A hunka-hunka fried peanut butter
The path to Graceland is a gooey, fattening one
MEMPHIS, Tennessee (CNN) -- Rolling along Highway 78 headed to Memphis to pay tribute to the King, your stomach starts grumbling, your hands get shaky, and only one food will do -- fried peanut-butter-and-banana sandwiches, naturally.
This gooey concoction, fatter than a herd of hogs, was what Elvis Presley reached for when his stomach yelped.
Well, it was one of the things he liked.
Elvis purportedly also dined large on barbecue sandwiches, barbecue pizzas, mash potatoes, peas, apple pie and meatloaf -- the latter which he sometimes ate for weeks, even months, in a row. If it came on a blue plate, it was special.
And here, in the King's adopted hometown, almost every native Memphite, and even diehard fans from Canada, Australia and France seem to know where to find food fit for a king.
"Elvis likes to eat barbecue," said 23-year-old Chad Torres, a native of Memphis and an Elvis impersonator. "He goes to Interstate Barbecue, Dyers and even The Pig, when he's in the mood for a burger."
For the record: Torres, dressed as young Elvis -- in his, ahem, svelte stage -- works at The Pig.
What did Elvis eat? Ellie Volk from Buffalo, New York, knows.
"I don't even like peanut butter," said Volk, visiting Memphis with three friends, all of them members of the True Fans for Elvis Fan Club, all of them making their annual pilgrimage commemmorating his August 16 death, all of them willing to eat nearly anything if it passed his lips.
"But if Elvis wanted me to eat a peanut-butter-and-banana sandwich, if it meant that I could sit next to him, I'd do it."
That belt-busting sandwich is hardly a secret, said Jennifer Dorman, sales manager of Elvis Presley's Memphis Restaurant. Located on Beale Street downtown, the eatery is managed by Elvis Presley Enterprises, which also manages Graceland, Elvis' renowned mansion and a Memphis landmark.
"Everybody recognizes that about Elvis," Dorman said. "He's known for [the sandwich]. You've got to try it."
Creamy and hot from the grill, the $5.75 P-B-and-B was a classic stack of calories -- creamy peanut butter, sliced bananas, all wedged between two pieces of white bread.
OK, it's famous. Yes, it's fattening. But is it any good?
"I like it," said Diane Villafranca, one of Volk's buddies who also made the trip from Buffalo. "I've always eaten peanut-butter-and-banana sandwiches."
'Elvis Presley Ate Here'
All right, Elvis was a regular guy, eating regular food at regular restaurants, but he was also a rock n' roll superstar with a Cadillac-load of charm.
"He was very charismatic to be around," said Jerry Schilling, a long-time Elvis friend and confidant who lived with Elvis for 10 years.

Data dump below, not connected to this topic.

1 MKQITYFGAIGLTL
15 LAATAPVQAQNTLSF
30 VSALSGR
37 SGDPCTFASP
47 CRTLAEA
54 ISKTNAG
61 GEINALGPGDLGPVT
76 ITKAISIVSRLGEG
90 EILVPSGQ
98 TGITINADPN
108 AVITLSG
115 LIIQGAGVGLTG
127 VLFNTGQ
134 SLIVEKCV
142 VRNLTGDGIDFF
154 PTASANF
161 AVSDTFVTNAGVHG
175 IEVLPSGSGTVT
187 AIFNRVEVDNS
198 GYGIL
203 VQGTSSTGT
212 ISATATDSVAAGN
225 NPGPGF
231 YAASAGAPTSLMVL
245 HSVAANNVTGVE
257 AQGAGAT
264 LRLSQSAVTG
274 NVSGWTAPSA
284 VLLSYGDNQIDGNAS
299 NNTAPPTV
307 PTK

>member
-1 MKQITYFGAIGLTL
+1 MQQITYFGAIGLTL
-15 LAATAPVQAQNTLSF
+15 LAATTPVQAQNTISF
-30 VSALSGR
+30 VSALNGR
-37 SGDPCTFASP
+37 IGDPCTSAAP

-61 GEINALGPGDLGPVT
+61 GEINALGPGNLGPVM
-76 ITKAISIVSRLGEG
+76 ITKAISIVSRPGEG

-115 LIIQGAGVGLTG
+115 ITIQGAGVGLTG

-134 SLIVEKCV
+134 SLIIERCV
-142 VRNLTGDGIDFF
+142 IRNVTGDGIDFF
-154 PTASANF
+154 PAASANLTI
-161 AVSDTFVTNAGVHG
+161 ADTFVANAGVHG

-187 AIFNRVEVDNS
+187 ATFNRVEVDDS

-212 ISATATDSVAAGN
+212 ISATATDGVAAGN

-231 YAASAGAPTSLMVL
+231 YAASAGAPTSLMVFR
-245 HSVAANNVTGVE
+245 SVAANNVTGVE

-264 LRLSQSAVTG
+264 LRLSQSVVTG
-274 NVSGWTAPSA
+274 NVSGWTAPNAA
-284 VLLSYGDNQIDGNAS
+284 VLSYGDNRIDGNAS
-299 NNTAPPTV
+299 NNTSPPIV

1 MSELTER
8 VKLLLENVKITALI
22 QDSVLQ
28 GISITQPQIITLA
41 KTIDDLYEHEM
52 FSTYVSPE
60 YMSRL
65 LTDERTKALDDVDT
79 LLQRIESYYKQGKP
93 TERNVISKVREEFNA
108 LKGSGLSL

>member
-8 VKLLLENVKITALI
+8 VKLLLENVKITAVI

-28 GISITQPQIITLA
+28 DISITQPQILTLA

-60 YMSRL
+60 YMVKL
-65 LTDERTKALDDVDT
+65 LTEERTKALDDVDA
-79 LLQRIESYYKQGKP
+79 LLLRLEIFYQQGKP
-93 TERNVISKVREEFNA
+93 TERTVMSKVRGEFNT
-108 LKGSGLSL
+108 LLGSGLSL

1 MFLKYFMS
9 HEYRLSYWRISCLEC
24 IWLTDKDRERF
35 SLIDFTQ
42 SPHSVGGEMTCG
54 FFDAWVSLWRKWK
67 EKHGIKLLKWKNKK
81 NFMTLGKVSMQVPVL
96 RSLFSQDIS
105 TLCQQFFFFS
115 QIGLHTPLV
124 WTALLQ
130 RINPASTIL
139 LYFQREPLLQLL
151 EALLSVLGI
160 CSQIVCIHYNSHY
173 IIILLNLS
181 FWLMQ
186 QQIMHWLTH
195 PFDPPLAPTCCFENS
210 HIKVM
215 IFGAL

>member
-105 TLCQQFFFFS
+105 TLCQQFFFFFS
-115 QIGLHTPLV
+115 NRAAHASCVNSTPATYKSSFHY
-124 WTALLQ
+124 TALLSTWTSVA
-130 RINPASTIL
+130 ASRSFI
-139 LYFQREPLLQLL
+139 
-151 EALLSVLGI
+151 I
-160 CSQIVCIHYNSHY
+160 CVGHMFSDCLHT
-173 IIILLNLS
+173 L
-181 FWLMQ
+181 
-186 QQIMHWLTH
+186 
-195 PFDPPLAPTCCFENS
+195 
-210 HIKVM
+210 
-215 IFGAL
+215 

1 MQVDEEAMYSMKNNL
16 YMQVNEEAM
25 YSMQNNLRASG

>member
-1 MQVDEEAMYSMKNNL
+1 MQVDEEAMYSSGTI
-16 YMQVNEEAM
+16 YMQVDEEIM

"I don't care where you were," said Schilling, recalling the time when the king met the president -- a 1970 meeting between Elvis and Richard Nixon. "No matter who was in the room, he demanded the attention."
Schilling is happy to discuss his old friend -- to a point. Talk of fried sandwiches leaves him boiling.
"The body of work that he contributed to the music world is the thing that we should be remembering him for ... more than the peanut-butter-and-banana sandwiches," said Schilling, now president and CEO of Memphis and Shelby County (Tennessee) Music Commission. "I am so tired of talking about that. I don't want that to be his legacy."
"The peanut-butter-and-banana sandwich is part of the whole Elvis mystique," said Robert Thompson, professor of media and culture at Syracuse University, who identified the lowbrow sandwich as proof of Elvis' common touch. "He wasn't only the king, he was one of us."
To truly be like Elvis, visit one of the real Elvis-walked-across-this-threshold restaurants, the Arcade, located on South Main Street. Unlike Graceland's wall-to-wall, shrine-like atmosphere, the Arcade's gold-and-blue vaulted ceilings and pink diner booths look much as they did when Elvis ate there. The menu includes thin-crust pizza, sandwiches and hand-dipped milkshakes.
Third-generation Arcade owner Harry Zepatos, whose grandfather built the restaurant in 1919, recalled hearing his mother talk about times when Elvis would sneak in the side door. That was in the late 1950s, when he'd already become a star, and Elvis would eat with his head turned away from the Arcade's other customers, Zepatos said.
In the very back left-hand booth, Zepatos mounted a plaque to mark where Elvis once sat. Not as big as a saucer, the plaque is the only evidence that Memphis' most renowned diner customer passed through.
Why not capitalize on the King when you have the chance? "I wouldn't do that," said Zepatos. Elvis, he said, came to the Arcade and was treated as a regular customer. "I've done no advertising."
Others have, and Elvis is big business in Memphis. According to Graceland's estimates, 600,000 tourists a year visit the King's home, some plunking down $25 for the "platinum tour" of the white-columned home where Elvis lived and died.
Others roam the city in search his more humble haunts, such as the Arcade.
Syracuse University's Thompson is not surprised.
"'Elvis Presley Ate Here' is the cultural equivalent of 'George Washington Slept Here'," said Thompson. "Every time a place makes a claim that Elvis ate there, it becomes a memorial to his memory, to his life and to his legend."
A legend that includes a humble sandwich.
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